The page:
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2 becomes 200: how to divide trillium

how to divide trilliumI DON’T RECALL HOW I FOUND THEM—maybe it was while fixing something, or painting the house all those years ago. But for some reason I was down at ground level, peering under the floor of the front porch, and there they were, in near-darkness: two tiny trillium plants. I rescued them, and you know how it goes when a plant thanks you for your help: Now I have hundreds, thanks to those first two, and to a tip handed down from a great gardener about dividing them when they’re in flower. Yes, like right now.

The books, and most experts, will recommend you wait until around fall, but sometimes trilliums and other ephemerals aren’t so easy to find by then as they are in spring, in their flowering glory (above). This little “aha” was imparted to me and Ken Druse by Evelyn Adams of Wellesley, Massachusetts, when we visited her garden awash in trilliums one spring, working on Ken’s 1994 book “The Natural Habitat Garden.”

“How did you get so many?” Ken asked the elderly Adams, and it was simple, she said: She dug them up and separated them when they were in flower—you know, when you can see just where they all are, since none have gone dormant.

The instruction made such an impression that Ken and I have both been doing it this way—not waiting till late summer or fall—for years. (Wild plants must never be dug for this or any purpose. Commercially, trillium are ethically propagated by seed.) Since their rhizomes are barely below the soil surface, you hardly have to dig very deep to find the mass of tangled roots and rhizomes.

Each division from your garden needs to have at least an eye or growing point, but neither of us cuts them up into tiny bits—in fact, I just gently tease apart the clumps descended from those two native Trillium erectum, or wake-robin, and replant each rhizome. I count 10 divisions in that shovelful, above, each of which will become an entire clump. They’ll need to be watered well, especially the ones that have top-heavy flowers on them, and then baby-sat a bit till they resettle, but the divisions typically bloom the next year.

My favorite day to do this: a rainy one, like today. The graphic below shows the simple steps in photos:

how to divide trillium

anatomy of a trillium (and how to grow them)

(From Tony Avent at Plant Delights)

Trillium foetidissimum from Plant Delights Nursery‘TRILLIUMS have an interesting anatomy,” Tony Avent writes in the Plant Delights catalog. “The three ‘leaves’ that give trillium plants their characteristic form are actually bracts. The true leaves are greatly reduced structures that surround the underground rhizome. Trillium seeds are also fascinating…they are attached to a nutritious structure called an elaiosome that insects love to eat. When trillium seeds are ripe, ants and wasps carry them to their nests where they consume the elaiosome and leave the seed to germinate…a horticultural win-win situation.”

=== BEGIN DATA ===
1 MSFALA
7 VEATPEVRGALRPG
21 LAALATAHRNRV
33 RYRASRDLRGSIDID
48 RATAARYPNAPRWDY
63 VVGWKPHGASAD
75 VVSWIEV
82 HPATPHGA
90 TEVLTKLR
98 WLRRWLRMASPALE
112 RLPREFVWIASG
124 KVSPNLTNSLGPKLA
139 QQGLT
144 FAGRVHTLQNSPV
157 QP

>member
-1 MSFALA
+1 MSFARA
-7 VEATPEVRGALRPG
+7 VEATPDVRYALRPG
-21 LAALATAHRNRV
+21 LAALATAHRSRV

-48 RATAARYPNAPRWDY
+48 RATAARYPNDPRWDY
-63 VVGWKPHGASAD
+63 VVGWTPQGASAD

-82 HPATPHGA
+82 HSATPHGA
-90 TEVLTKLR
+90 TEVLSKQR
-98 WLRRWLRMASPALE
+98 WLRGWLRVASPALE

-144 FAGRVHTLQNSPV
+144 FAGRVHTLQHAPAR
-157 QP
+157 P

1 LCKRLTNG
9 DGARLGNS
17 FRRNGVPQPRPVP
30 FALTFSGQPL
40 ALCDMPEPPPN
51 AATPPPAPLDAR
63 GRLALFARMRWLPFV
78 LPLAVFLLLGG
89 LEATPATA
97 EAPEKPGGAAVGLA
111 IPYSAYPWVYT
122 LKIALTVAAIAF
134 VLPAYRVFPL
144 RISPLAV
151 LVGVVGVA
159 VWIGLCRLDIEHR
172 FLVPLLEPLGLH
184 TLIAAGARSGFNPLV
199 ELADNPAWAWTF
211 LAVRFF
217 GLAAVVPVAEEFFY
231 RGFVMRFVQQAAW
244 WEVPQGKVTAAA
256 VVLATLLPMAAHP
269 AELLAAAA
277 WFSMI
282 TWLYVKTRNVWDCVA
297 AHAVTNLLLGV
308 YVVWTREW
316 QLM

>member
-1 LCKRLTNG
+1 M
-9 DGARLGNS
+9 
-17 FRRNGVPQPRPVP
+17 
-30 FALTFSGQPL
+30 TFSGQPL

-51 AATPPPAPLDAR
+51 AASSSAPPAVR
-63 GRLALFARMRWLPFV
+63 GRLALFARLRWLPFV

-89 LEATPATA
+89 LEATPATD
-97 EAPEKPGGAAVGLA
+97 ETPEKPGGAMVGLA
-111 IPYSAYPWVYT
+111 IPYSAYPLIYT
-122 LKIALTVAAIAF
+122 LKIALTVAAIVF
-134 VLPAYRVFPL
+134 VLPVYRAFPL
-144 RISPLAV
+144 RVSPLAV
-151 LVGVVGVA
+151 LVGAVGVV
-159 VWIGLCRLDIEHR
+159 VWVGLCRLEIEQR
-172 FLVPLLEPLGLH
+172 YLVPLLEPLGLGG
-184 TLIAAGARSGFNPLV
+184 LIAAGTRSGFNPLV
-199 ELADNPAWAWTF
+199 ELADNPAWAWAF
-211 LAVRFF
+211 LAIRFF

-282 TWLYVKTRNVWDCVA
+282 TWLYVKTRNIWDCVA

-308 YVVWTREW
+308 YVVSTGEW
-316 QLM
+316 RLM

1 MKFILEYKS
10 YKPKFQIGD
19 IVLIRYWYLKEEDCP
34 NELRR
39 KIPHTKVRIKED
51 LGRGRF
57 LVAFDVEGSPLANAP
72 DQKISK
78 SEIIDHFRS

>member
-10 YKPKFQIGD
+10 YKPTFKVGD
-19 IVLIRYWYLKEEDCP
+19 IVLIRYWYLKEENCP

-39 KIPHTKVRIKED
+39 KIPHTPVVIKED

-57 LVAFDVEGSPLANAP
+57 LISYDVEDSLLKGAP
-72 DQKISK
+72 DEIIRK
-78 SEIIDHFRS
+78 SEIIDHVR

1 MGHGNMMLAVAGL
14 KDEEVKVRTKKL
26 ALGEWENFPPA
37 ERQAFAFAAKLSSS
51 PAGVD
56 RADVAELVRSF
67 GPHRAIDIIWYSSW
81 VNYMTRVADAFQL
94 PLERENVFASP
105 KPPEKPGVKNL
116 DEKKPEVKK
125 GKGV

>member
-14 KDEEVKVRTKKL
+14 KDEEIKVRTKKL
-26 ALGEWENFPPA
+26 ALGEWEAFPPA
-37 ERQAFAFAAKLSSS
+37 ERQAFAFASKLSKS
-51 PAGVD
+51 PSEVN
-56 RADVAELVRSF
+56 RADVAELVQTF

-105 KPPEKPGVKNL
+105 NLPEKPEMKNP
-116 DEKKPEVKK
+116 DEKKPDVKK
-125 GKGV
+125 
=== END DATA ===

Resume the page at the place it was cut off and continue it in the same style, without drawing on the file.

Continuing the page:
1. yardflower says:

    I have never tried dividing trillium in bloom but it makes perfect sense. I am in Mississippi though and it may not work as well here. I plan to divide an experimental clump here today. They are through blooming but still highly visible so I think this will work. Also we are having a cold snap so less plant stress. Thanks.

    1. margaret says:

      Hi, Yardflower. I think you could keep them very well watered and add some extra shade (fabric tied to bamboo, e.g.) if they are getting too much light. Glad you are experimenting too!

  2. Vicki Peterson says:

    I love trillium. I’d have to say they are my favorite flower, so simple and such a radiant white, then transforming to a beautiful maroon/burgundy. Plus being the harbingers of spring.
    I transplanted a couple into a fertile bed on the shady side of the house, and interestingly, they “morphed” and grew much taller with smaller bracts and flowers in the following years.
    Thank you for the tip on division. Now I can be surrounded by their beauty!

  3. Deirdre says:

    My house came with two big trillium clumps. They were seeding themselves in silly places like the gravel drive way, and on the path to the hose bib where they’d be stepped on. I’ve spread them all over the yard. The trick with seedlings is that they don’t have the characteristic leaves until the third year. I’ve also divided the clumps in the spring. Partly because I’m impatient and impulsive, and partially because that’s when I can find them.

  4. Linda says:

    I’m looking forward to mine getting big enough divide. Thanks for the great tip, Margaret. I would never have thought of dividing them while they’re blooming.

  5. Deborah Banks says:

    You inspired me to go out today and divide one of my big clumps of red trillium. I was able to separate it into several pieces after rinsing most of the soil off in a bucket, but it wasn’t easy to pull apart. Also, the biggest rhizome had 4 or 5 small plants growing out of it as well as the large “mother” plant, and I couldn’t see any way to separate those. Still, I have 5 different plants now instead of the one clump, which is great. I quit after that because the rain got heavier, so I’ll work on my other clumps another day.

  6. Melodie says: